“I do it this way because it’s what I know,” Acosta continues. “And what we’re moving toward as a company is all new work, only new work.”Â The ultimate goal is to not only do challenging work that excites audiences but to also grow new writers and develop that exciting work within the company.
But it’s the work ethic and heart of UTM as a company that drives it forward. Members work day jobs as far away as Norwalk and Downey, then drive into downtown LA for workshops and rehearsals. Acosta describes the dedication of the company with passion, “There’s something that happens magically””it happens every time””if you show up asking yourself, “˜What am I here to give?’”
When I ask if he’s amazed at how things have come about with this particular production, the laid-back, confident cowboy returns in Acosta’s response. “Nothing will ever speak louder than the work. Ever,” he states. “When we put our focus on that, then everything else just happens. And that’s what’s happening with this play.”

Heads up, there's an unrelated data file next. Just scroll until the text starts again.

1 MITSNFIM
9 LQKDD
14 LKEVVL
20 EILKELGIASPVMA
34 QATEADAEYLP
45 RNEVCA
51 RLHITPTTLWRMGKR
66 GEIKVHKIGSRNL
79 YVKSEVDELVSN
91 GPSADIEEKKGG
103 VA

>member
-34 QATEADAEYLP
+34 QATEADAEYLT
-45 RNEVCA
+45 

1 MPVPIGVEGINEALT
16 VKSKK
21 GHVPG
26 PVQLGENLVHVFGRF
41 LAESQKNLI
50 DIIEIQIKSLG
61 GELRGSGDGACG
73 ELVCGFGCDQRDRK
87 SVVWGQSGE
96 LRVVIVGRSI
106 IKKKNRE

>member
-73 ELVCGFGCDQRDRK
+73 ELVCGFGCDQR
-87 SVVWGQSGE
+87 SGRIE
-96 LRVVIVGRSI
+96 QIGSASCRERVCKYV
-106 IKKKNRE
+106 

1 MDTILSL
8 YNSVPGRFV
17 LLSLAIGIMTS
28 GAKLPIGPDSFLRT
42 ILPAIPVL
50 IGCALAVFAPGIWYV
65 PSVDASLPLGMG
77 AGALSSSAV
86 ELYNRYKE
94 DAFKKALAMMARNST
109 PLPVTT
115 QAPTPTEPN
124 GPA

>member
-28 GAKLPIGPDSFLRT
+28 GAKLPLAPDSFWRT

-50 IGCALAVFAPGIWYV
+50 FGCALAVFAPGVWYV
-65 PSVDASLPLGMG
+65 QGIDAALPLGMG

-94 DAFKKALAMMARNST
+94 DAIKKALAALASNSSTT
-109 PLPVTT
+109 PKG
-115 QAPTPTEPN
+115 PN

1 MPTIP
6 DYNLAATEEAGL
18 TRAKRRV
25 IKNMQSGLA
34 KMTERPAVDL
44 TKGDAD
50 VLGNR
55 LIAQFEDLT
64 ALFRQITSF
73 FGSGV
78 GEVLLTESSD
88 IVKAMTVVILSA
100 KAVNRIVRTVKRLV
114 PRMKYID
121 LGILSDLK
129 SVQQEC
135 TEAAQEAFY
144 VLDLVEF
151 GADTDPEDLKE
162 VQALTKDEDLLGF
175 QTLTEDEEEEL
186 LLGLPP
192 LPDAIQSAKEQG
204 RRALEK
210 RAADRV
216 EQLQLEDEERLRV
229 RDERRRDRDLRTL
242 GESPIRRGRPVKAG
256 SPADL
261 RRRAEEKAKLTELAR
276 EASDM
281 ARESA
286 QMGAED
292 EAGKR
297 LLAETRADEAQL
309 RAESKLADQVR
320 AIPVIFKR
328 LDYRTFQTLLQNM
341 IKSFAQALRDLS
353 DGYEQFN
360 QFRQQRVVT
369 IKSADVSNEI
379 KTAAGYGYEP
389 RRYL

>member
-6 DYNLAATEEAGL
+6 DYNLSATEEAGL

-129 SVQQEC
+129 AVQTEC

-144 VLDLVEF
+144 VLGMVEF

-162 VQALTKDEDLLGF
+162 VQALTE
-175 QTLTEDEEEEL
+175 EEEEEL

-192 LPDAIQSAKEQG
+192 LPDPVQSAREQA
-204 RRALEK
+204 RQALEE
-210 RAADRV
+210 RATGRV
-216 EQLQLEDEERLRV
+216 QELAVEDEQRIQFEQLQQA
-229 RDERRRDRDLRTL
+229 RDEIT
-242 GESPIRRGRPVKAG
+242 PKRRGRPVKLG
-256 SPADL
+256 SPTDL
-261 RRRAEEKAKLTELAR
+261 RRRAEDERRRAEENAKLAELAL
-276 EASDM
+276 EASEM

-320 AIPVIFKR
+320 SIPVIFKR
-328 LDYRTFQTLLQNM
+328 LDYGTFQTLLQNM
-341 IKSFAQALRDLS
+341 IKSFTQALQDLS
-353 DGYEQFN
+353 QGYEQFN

Short Eyes, presented by Urban Theatre Movement and Latino Theater Company. Opens November 18. Plays Thu. – Sat. 8 pm; Sun. 7 pm. Through December 11. Dark on Thursday November 24 (Thanksgiving). Tickets: general $30; student/senior/groups $20. Los Angeles Theatre Center, Theatre 4, 514 S. Spring Street, LA. www.thelatc.org. 866-811-4111.
***All Short Eyes production photos by Federico Mata
Amy Tofte is a Los Angeles playwright who received her MFA in Writing for Performance from CalArts (California Institute of the Arts). She has seen her work produced all over the country and at the Edinburgh Festival Fringe. She is a founding member of Fierce Backbone in Los Angeles (a theater dedicated to all levels of play development) and a proud member of the Dramatists Guild of America.